A serious concern of the fishermen is the movement against the Greek fishing tradition and culture by paying coastal fishermen to destroy their Kaìki, their traditional Greek fishing boat, in the name of overfishing in the Mediterranean Sea.
It is important to point out that coastal fishing boats form the 96,5% of the Greek fishing fleet but bring only 40% of the total fish catch in Greece. On the contrary, big trawlers constitute 3,5% of the fishing industry but catch 60% of the total fish in the country (Hellenic Statistical Authority, 2019).
Therefore, one of the goals of the Professional Fishing Association of Amorgos is to protect the cultural heritage of coastal fishing while curbing the effects of overfishing and pollution of the sea in concise and powerful, “outside the box” way. We intend to use our knowledge of the sea and the topography, as well as our Kaìki and other fishing vessels to handle the continuously changing environment that defines the life on the islands.
In addition, a discussion has started among the fishermen about the definition of a minimum size of nets so that smaller fish don’t get caught.’
Read more from our consultant, fisheries exert, and scientific advisor, Vasilis Paravas:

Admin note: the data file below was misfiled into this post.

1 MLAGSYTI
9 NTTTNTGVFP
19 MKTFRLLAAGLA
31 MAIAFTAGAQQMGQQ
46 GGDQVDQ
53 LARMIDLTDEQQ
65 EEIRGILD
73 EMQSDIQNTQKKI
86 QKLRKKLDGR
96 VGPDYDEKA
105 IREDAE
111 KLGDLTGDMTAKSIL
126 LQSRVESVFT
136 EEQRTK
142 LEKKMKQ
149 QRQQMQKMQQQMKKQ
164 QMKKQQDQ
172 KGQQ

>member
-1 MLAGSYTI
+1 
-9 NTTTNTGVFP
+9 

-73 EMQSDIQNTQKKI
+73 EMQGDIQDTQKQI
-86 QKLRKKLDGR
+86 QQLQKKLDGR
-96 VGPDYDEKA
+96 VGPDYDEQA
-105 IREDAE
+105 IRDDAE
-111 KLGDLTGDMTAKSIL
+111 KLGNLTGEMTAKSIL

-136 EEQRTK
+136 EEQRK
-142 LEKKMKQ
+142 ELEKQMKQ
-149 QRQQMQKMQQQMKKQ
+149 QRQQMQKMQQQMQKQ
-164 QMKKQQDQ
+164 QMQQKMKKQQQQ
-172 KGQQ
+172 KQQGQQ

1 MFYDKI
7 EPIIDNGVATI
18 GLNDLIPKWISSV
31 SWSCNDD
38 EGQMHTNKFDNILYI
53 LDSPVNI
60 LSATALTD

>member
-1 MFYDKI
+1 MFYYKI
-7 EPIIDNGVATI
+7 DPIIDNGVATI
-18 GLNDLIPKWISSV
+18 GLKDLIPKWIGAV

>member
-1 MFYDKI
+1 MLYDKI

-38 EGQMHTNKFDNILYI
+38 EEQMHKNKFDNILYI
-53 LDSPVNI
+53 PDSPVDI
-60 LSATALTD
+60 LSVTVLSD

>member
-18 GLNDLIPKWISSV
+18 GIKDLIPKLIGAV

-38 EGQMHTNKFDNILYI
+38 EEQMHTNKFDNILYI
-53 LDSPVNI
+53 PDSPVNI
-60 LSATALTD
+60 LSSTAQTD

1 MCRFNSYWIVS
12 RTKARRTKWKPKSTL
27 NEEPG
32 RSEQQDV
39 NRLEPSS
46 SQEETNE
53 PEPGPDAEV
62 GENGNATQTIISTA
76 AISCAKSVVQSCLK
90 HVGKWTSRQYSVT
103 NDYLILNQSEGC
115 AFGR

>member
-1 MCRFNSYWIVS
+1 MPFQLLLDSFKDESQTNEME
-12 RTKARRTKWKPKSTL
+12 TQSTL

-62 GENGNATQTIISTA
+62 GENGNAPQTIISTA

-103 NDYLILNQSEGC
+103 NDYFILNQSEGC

The Mediterranean Sea is changing for the worse. Fish-stocks are depleted; charismatic and flagship species have reached the edge of extinction; marine pollution and over-exploitation of resources has seriously degraded and emptied the once abundant ocean. This dystopia has become the prevalent prospect of nearly all Mediterranean archipelagos, the Aegean Sea and its countless islands being no exception.
Amidst these grave circumstances, a local small scale fishing community on the Cycladic island of Amorgos, heavily dependent on healthy marine ecosystems and thriving fish-stocks necessary for their livelihood, has been forging a shared, collective dream that has become the communal vision of the whole insular community for a sustainable future both for fisheries and the marine natural environment. Amorgorama has inspired and is embraced by the entire local community and the local authorities of Amorgos, while it is supported by conservationists, the scientific and academic community, environmental NGOs, other key stakeholders and authorities on a national and international scale.
Amorgos’ fishers envisage the designation of Fisheries Restricted Areas (FRAs), particularly as of effective and well-guarded no-take zones for fisheries in the northern shores of the island, a bimonthly temporary cessation of all fishing activities around the island between an important fish spawning interval in April and May, while during this period they will collect and recycle plastic litter debris and derelict fishing gear from the numerous inaccessible shores with the use of their vessels and caïques.